But it's mostly guesswork. And the hard and fast rules that apply to retail have a bearing, but they're not nearly as easily applied when:

1. you aren't just the retailer -- you are the manufacturer.

2. what you make isn't -- I never remember the word for something "duplicatable" as opposed to something made one at a time -- like the difference between being able to write a book (a one-time endeavor) but then getting royalties from the copies vs. making each individual pot one piece at a time.

3. you are in a field where notoriety (small group fame) can influence price.


It would be easy, for instance, to look at my situation of perpetually selling more than I can make and simply conclude that I need to raise my prices. And there's a cold-and-calculating aspect to that too. That is, if you aren't getting enough for the work then you simply shouldn't be doing either that particular body of work or that career.

Easy said. Not so easily done. There aren't a whole lot of other offers out there. I'm looking, but have been for some time now.

Some of the advice has been to take a job -- any job. I get that. Declare bankruptcy. Sell the house. Rent. Kill the dog and cat. Send the wife off to live with her sister. I get it. I've listened to Dave Ramsey.

Maybe it will come to that. I don't know right now. I'm navigating in the dark. Without a rudder. The other tough reality is waking up at 62 and realizing that my entire life has been dedicated to skills that don't make money -- even if I happened to be better at those skills than the average Joe. That's a tough one. Especially for a cocky guy like me. I'm suddenly the frat boy who is getting his comeuppance at the end of the revenge of the nerds movie. I don't know Jack, but I've always thought I was smart. Guess again.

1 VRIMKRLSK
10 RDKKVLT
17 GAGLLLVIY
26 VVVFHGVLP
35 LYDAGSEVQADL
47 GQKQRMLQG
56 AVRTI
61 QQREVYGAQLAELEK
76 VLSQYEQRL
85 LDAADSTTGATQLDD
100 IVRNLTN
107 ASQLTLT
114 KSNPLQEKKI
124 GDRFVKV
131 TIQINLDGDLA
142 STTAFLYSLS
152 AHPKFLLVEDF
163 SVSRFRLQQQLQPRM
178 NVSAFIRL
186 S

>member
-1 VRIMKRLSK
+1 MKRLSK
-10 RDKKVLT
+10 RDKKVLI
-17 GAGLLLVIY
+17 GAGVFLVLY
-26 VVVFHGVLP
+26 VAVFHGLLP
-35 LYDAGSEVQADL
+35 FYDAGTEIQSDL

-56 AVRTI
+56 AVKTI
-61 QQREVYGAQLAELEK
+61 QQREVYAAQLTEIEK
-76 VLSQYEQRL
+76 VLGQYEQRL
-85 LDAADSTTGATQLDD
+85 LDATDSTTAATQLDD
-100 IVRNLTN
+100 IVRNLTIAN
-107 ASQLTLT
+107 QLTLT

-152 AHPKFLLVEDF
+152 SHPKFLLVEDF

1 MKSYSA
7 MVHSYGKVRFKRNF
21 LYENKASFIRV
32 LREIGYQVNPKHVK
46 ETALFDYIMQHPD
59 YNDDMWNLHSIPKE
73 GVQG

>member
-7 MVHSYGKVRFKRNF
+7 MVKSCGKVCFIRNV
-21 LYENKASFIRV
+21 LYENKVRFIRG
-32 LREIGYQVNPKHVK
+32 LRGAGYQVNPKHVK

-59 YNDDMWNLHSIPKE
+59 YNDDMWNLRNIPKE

Additionally, I know I'm going to have to sell this house -- in spite of the fact that when I lose this house, I lose the ability to make a living as a potter (this is where the kiln is).

And like most of my problems, it isn't quite a simple one. For instance, I may or may not be upside down on it. And not knowing that makes it difficult to know exactly how to approach selling it.

See, on the one hand I could paint the very best picture -- if this house was anywhere else in the county (any place other than the industrial park in which it sits) it would easily be worth north of $200K (rural Indiana housing market isn't like big city real estate prices. A million dollars really buys you something around here). And it is one of the most unique properties in the whole county -- it is zoned I-3 BUT it also has a variance for commercial...AND....it is grandfathered in as a residence. That means unlike almost any other acre in all of Warsaw, a buyer could come in here and do any kind of business they wanted AND live here.

Additionally, it is a very attractive property with its historical house, decorative fences, mature trees, nature conservancy across the street. It's got curb appeal.

BUT...

Knowing that the next occupant of this property might very well be an industry that levels the buildings and rebuilds, we've felt somewhat hesitant to improve the place. Add to that the fact that the house is going through the 20 year thing -- needing new furnace, roof, water heater, kitchen....it's just not that attractive to look at as a ready-to-move-into residence.

I don't know how to solve that. Since I'm in debt I can't really do the improvements anyway....but if I can't then, sadly, I lose even more in the sale.

But, yes. We're going to have to sell the place. We can't afford to live here. If I owned it outright I wouldn't even be worried. In fact, if I'd gotten this place paid off before the crash of 2008, I'd be looking at a pretty comfortable retirement of making a reasonable number of pots per year and playing music at the Goshen Jam on the weekends. But that's wishful thinking. That didn't happen. The pots still sell well but the amount of money needed to maintain this level of debt load is just not possible.